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OSINT Leader Flashpoint Shares Tips for Organization to Fight Tax Fraud and Security Threats

Flashpoint, a risk intelligence and open-source intelligence (OSINT) provider, recently warned of increased tax fraud and security threats and what organizations can do to protect themselves. The Internal Revenue Service (IRS) has identified a record $5.7 billion in tax fraud schemes in the past year. This represents over twice the amount reported in 2021, highlighting the increasing frequency of tax-related cyber attacks. Threat actors are attracted to tax season for several reasons, including the large volume of personal and financial data that is exchanged, the time-sensitive nature of filing taxes, and the increase in communication frequency from tax resources, including CPAs, the IRS, and employees’ HR departments.

To commit tax-related identity theft, threat actors use “fullz”, which refers to a complete set of an individual’s personal information, including their name, date of birth, social security number, address, and financial account information. This data can be purchased on the dark web or stolen through data breaches. Attackers may also use phishing tactics to trick an employee of a company into sharing their W-2 form by sending an email that appears to be from a company’s HR department, requesting that the employee email their W-2 form back to the department.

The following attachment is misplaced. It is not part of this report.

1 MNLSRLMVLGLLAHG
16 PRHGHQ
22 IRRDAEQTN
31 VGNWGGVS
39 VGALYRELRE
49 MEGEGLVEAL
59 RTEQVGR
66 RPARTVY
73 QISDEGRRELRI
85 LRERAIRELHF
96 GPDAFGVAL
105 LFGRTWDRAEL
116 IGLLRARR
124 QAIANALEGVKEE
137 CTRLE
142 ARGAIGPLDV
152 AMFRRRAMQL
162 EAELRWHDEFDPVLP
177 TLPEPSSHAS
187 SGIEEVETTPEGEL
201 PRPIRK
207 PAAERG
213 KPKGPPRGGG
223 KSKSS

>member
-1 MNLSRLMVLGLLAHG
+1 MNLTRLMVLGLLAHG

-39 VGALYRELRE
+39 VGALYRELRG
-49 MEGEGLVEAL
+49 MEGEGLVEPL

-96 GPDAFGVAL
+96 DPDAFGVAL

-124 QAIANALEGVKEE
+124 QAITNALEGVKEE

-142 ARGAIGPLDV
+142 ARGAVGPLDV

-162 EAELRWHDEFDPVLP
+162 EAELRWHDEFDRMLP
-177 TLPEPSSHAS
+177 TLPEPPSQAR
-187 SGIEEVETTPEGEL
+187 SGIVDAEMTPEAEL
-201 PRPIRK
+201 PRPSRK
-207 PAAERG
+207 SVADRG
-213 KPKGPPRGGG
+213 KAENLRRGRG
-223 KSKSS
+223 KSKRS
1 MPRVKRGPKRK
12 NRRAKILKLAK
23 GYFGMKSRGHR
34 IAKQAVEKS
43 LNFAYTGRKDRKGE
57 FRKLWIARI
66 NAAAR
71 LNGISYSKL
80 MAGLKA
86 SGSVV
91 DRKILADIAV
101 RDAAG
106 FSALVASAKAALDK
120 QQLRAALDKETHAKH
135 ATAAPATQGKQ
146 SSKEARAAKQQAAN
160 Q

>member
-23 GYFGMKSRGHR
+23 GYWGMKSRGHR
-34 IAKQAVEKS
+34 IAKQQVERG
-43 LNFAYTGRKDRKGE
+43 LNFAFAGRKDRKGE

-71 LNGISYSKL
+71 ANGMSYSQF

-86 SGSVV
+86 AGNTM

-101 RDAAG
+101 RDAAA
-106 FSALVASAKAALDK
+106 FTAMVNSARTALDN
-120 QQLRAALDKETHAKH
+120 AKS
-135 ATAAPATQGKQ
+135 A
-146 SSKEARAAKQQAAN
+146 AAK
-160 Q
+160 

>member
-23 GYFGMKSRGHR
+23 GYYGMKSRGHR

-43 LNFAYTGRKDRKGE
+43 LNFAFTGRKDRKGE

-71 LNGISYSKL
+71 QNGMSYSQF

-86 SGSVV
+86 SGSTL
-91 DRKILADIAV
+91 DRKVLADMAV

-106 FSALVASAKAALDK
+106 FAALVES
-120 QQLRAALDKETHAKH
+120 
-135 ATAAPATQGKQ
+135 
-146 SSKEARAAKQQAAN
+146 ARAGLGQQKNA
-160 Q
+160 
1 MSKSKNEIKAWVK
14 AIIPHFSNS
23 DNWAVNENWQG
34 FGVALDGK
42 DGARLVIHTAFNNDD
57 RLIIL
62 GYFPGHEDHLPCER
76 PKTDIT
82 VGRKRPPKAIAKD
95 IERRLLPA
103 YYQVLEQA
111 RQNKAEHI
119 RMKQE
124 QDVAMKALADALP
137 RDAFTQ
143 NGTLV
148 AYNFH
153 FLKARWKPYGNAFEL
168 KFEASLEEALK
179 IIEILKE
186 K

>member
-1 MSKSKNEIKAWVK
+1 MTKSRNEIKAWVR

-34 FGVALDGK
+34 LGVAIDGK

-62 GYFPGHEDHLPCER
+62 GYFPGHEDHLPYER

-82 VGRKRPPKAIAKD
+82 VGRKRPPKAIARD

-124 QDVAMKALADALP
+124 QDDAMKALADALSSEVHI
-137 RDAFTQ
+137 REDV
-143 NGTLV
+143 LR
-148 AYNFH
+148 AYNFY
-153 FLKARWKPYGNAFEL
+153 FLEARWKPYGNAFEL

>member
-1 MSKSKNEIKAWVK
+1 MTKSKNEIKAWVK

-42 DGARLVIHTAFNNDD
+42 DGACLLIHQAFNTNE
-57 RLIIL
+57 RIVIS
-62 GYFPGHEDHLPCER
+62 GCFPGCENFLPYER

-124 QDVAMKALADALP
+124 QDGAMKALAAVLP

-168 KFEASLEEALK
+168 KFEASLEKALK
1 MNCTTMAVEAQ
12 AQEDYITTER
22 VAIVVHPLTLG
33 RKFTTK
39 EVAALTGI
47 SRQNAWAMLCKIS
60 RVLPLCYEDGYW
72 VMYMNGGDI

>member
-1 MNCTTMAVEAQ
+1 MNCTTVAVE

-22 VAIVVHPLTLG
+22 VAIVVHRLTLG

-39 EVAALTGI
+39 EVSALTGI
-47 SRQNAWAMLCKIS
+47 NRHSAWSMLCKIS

To protect against tax season threats and scams, organizations can take several steps, such as educating employees on how to recognize and respond to tax-related threats and scams, using security software, implementing strong passwords and multi-factor authentication, securing data and systems, monitoring for suspicious activity, verifying requests for information or payments, and staying up-to-date on threats and scams.


Individuals can also safeguard their data and money from threat actors by being wary of unsolicited calls, emails, or messages, verifying the authenticity of requests, using security software, securing personal information, filing taxes early, and staying informed about current tax season threats and scams.


By taking proactive measures and staying informed about the latest trends and tactics used by threat actors during tax season, individuals and organizations can avoid becoming a victim of tax fraud and protect their sensitive information from a breach.


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